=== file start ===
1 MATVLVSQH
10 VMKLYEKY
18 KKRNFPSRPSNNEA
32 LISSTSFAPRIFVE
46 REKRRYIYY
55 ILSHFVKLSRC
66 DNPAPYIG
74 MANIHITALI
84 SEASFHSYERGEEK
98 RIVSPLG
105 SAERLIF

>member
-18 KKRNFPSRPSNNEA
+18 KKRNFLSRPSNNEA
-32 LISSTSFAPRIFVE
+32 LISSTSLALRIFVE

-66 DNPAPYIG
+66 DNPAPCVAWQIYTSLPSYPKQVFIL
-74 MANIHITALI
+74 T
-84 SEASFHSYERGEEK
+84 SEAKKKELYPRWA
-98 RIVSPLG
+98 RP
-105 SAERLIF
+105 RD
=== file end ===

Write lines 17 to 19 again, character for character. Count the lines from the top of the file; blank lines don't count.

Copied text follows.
-66 DNPAPYIG
+66 DNPAPCVAWQIYTSLPSYPKQVFIL
-74 MANIHITALI